Bounthone Kongphongma knows family planning arrived too late for his generation in rural Laos. The former military medic and his wife had 14 children, the youngest of whom they raised during the country's secret war, often escaping to the jungle on the outskirts of their village to avoid airstrikes. Only eight of his children survived to adulthood, and those who died were not victims of war, but of what Kongphongma thinks was malaria.
"It was hard for us to raise a large family and we were poor," he says. "This [family planning] project came too late for us, but not for our children."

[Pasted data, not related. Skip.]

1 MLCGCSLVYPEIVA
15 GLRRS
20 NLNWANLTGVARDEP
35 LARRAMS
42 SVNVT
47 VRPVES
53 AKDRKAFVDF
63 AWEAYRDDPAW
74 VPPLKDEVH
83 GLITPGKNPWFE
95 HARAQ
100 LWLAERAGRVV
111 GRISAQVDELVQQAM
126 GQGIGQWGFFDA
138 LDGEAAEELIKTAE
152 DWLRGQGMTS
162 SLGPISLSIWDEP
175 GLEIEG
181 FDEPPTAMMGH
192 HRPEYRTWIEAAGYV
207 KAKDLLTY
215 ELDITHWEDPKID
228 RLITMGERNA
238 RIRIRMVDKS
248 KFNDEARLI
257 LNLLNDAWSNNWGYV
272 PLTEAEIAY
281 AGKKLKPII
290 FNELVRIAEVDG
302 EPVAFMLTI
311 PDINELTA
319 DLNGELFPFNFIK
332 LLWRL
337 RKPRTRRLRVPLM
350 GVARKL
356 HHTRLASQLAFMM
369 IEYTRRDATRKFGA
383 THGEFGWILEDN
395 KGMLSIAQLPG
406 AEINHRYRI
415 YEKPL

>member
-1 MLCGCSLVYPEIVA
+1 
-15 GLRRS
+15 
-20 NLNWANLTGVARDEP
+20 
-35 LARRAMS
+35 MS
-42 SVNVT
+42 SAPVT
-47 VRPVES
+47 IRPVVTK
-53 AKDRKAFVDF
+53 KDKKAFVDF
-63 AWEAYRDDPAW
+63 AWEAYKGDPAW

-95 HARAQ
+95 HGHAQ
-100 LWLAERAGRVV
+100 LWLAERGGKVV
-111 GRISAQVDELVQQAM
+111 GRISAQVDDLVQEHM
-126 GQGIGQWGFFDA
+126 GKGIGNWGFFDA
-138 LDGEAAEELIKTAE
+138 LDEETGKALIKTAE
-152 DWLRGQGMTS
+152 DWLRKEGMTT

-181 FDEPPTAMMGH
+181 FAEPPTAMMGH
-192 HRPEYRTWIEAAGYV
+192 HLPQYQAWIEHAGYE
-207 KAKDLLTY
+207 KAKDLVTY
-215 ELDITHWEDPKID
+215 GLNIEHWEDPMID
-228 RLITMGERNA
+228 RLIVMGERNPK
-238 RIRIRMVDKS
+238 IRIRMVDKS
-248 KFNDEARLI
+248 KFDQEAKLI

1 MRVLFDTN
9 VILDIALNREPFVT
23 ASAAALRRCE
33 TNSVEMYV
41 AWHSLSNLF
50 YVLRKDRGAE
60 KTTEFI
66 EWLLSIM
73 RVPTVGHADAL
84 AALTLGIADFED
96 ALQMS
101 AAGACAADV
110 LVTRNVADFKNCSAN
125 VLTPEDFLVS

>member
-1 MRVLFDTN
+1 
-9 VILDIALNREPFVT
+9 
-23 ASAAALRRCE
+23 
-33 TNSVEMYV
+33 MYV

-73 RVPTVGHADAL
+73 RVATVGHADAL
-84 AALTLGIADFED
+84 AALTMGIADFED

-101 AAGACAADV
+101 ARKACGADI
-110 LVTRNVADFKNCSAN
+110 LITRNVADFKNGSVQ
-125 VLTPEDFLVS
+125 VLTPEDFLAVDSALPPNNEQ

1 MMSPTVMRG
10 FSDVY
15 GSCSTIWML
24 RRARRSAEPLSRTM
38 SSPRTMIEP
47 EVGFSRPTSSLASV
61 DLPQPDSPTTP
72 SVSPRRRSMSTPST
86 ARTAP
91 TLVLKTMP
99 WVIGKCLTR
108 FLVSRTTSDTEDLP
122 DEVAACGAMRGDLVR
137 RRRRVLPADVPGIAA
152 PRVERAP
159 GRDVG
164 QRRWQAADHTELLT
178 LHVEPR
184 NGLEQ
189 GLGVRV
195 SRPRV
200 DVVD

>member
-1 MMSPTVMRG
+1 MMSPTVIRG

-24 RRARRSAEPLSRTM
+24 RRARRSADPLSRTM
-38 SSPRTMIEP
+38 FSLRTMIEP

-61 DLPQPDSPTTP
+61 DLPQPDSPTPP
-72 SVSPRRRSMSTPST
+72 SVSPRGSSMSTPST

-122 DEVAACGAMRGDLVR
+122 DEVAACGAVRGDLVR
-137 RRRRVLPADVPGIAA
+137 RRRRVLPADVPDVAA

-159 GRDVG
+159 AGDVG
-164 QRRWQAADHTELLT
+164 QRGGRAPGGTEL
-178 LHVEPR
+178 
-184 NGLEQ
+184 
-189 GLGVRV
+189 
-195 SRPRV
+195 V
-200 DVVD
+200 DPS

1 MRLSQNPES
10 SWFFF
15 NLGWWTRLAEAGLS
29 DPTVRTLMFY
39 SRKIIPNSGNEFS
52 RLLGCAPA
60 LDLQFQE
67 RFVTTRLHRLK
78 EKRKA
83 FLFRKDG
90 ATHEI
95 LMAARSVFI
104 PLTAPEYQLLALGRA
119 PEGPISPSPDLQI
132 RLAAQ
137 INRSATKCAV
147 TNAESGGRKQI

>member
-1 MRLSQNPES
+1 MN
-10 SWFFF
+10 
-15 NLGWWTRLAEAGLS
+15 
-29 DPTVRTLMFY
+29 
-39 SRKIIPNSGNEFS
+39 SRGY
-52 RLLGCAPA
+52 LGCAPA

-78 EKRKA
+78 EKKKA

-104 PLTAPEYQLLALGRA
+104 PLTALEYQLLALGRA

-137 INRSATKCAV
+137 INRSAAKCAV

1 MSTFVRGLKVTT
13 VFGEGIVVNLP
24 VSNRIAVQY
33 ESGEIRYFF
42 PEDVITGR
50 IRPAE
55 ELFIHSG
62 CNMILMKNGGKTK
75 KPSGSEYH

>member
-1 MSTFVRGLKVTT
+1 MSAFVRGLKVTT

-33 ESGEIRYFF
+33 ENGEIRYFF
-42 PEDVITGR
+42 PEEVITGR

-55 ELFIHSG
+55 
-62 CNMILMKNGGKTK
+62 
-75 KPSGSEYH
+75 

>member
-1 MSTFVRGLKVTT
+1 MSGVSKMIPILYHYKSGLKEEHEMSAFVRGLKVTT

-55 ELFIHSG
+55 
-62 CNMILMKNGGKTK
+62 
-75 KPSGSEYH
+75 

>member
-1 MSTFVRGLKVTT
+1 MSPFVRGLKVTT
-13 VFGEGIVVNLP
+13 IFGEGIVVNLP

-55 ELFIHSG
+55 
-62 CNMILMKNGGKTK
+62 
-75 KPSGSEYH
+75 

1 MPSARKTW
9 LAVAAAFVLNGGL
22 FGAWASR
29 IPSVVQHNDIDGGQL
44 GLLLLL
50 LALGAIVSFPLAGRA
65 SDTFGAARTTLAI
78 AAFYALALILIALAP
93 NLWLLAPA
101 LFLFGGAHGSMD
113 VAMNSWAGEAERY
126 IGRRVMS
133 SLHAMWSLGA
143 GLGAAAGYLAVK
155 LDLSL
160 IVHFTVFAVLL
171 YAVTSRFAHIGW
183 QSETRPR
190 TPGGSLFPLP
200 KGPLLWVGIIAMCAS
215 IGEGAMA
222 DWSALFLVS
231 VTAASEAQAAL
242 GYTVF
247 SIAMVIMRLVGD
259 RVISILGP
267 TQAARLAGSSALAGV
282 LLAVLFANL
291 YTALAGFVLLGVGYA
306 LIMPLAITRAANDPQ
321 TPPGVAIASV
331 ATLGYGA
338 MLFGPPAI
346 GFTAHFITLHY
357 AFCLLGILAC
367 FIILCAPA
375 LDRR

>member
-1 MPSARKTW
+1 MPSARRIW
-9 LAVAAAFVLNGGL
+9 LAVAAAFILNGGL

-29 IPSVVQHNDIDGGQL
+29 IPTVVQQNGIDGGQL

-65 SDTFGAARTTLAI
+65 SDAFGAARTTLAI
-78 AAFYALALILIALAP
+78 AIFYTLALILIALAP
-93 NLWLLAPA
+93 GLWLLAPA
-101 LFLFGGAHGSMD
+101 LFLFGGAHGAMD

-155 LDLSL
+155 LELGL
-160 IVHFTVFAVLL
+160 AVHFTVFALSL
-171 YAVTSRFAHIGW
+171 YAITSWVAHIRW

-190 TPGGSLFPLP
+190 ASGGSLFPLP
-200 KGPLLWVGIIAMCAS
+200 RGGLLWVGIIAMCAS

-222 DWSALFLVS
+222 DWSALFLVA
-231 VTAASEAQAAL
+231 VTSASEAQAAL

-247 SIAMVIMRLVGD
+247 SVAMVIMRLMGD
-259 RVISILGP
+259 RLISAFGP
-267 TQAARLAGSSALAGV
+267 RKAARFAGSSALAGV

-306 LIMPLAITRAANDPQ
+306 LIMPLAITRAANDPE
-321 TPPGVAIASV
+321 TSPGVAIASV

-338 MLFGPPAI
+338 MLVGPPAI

Kongphongma has advised his four daughters to space their pregnancies, as he has all the young people he counsels in Lao Luang, in the Vilabouly district of southern Laos. He is a voluntary community-based distribution (CBD) worker, trained by the Laotian government and the UN population fund (UNFPA) to spread the word about family planning and distribute free contraceptives in his community. Kongphongma considers this his national duty. "Contraception, or we can say family planning, can help reduce poverty in our country," he says.